Most gardeners will tell you that their compost is the life source of their garden. For those with an edible garden composting is important for you to maintain the health and fertility of your soils, and therefore nutrition in your crops. While the primary function of composting is to recycle nutrients in order to return them to our soil to feed our plants, it also helps to reduce the amount of waste going into landfill, thus helping to reduce the impact our households have on the wider environment.
Many families these days will have a compost bin out the back of the yard in which food scraps, leaves and lawn clippings are housed. Unfortunately often these bins do little to help break down your waste in the short term and serve only as a storage vessel and beacon to small flies and mice. You will find that over time the waste does break down, but it can take many, many months and rots rather than composts.
While there are many ways to compost, there are a three main composting methods that homeowners can use to recycle their food and garden waste; compost heaps (including bays and bins), worm-farms and liquid manures.
Bulk garden waste, spent crops and lawn clippings can go into the traditional compost heap, compost bay or compost bin. It is important though that the compost receive sufficient oxygen to feed the bacterial driving force at the heart of your compost. You need to also ensure that the pile has adequate moisture, is layered well and has a good ratio of dry to wet matter (carbon to nitrogen). It is worth doing some research in order to understand the composting process better to produce optimum results.
The easiest way to deal with kitchen food waste is to use a worm-farm. These can be readily purchased from nurseries and hardware stores, though it is easy to make your own using recycled materials such as polystyrene boxes, bathtubs or old rubbish bins. When used well, worm-farms don’t tend to smell as much as the common compost bin. You also get the added benefit of a constant supply of worm-juice and worm-castings, some of the best natural fertilisers you can get (depending on what you feed them of course).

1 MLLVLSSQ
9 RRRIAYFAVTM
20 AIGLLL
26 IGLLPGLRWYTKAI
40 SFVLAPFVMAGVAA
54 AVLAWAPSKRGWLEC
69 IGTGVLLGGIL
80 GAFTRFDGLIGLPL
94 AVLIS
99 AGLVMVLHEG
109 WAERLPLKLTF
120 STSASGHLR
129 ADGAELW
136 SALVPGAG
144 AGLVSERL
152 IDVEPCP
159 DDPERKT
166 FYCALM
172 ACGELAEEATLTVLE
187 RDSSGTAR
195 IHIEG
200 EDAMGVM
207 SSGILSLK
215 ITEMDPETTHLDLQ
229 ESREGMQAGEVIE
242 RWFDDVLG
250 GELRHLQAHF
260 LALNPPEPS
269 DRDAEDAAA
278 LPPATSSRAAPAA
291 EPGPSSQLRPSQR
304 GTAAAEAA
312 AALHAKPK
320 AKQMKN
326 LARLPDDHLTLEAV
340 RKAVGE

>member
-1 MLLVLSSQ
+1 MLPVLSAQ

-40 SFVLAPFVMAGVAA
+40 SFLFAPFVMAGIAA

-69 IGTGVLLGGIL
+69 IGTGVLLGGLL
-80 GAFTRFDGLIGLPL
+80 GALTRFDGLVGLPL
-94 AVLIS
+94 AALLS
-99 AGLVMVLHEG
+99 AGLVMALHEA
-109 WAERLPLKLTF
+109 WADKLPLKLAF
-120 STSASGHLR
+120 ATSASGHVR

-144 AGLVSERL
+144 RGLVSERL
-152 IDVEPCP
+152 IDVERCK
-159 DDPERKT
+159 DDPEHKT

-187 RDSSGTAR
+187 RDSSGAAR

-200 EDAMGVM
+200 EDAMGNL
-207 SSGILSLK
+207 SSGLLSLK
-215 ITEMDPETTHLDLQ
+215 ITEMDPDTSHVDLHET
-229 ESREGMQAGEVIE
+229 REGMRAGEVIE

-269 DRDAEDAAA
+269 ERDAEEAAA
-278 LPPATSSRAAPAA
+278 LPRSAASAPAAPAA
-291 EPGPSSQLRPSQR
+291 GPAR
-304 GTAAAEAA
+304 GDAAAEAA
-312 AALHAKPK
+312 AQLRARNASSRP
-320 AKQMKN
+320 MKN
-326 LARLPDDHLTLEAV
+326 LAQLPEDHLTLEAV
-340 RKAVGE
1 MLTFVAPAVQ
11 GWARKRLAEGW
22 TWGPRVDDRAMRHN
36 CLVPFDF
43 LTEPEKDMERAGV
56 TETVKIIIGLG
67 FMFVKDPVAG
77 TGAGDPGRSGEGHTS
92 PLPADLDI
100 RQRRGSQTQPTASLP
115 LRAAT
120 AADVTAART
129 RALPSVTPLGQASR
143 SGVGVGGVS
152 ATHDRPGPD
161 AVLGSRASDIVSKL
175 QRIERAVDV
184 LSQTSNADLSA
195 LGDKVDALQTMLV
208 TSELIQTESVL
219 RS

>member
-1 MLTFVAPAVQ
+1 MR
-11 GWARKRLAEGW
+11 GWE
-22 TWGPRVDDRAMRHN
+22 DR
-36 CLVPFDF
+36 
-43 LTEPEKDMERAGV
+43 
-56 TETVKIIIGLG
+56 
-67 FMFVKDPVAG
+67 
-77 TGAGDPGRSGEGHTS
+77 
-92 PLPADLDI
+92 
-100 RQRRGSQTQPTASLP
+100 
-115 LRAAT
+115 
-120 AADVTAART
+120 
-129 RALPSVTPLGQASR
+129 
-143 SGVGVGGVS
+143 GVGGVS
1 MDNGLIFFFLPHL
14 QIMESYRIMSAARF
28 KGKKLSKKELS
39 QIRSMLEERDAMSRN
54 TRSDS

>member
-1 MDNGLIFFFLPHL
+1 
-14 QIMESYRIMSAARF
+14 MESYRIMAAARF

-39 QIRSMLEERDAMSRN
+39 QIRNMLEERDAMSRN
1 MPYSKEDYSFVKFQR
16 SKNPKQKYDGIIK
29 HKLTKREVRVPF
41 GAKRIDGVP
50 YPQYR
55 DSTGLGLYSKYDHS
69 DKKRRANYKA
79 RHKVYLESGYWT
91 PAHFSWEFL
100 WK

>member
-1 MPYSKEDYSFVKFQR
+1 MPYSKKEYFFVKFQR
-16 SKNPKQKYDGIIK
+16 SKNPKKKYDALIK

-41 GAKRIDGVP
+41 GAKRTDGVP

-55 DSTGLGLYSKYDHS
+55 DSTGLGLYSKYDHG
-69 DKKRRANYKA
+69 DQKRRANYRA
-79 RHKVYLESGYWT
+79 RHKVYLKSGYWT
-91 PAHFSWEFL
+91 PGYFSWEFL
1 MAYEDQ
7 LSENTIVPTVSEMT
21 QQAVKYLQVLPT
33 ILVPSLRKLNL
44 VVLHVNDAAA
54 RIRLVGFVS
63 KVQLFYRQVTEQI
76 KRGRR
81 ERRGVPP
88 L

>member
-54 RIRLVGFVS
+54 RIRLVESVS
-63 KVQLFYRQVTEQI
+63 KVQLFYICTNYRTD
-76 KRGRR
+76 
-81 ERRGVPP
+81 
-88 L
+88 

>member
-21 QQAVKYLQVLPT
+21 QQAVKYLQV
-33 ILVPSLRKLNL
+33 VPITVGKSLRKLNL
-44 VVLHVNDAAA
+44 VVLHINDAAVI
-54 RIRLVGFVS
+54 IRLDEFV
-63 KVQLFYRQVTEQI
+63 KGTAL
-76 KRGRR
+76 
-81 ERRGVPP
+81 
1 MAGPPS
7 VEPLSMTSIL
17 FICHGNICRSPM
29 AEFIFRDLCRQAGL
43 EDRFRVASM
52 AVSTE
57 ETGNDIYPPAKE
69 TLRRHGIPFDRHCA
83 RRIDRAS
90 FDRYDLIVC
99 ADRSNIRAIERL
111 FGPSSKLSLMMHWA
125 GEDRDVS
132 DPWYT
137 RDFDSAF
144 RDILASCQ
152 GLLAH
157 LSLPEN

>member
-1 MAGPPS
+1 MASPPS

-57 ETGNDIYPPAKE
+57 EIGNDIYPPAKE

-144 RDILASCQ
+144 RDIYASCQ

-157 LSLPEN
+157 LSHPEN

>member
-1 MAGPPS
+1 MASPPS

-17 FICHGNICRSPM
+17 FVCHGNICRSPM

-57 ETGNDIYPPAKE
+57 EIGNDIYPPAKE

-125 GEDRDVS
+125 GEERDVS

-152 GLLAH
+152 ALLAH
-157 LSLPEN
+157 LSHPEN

It would also be worth reading up on alternative kitchen-waste systems such as Bokashi and electric composters (which work very well). And don’t forget that a few backyard chooks are very industrious vegetable and fruit waste recyclers.
Weeds can also be composted, but not with your garden waste compost system. We can use weeds separately to form liquid manures thus retaining the goodness they have drawn from the soil. Old bins work well for this purpose. If you grow comfrey, nettle, nasturtiums or abundant herbs these will all benefit your liquid manure by increasing the range of nutrients and minerals in your solution.
Composting needn’t be confined to a single plastic bin in the back corner of your garden. Using a combination of systems can provide you with an array of ready to use fertilisers for your food crops by retaining many of the nutrients that are coming out of your garden and kitchen.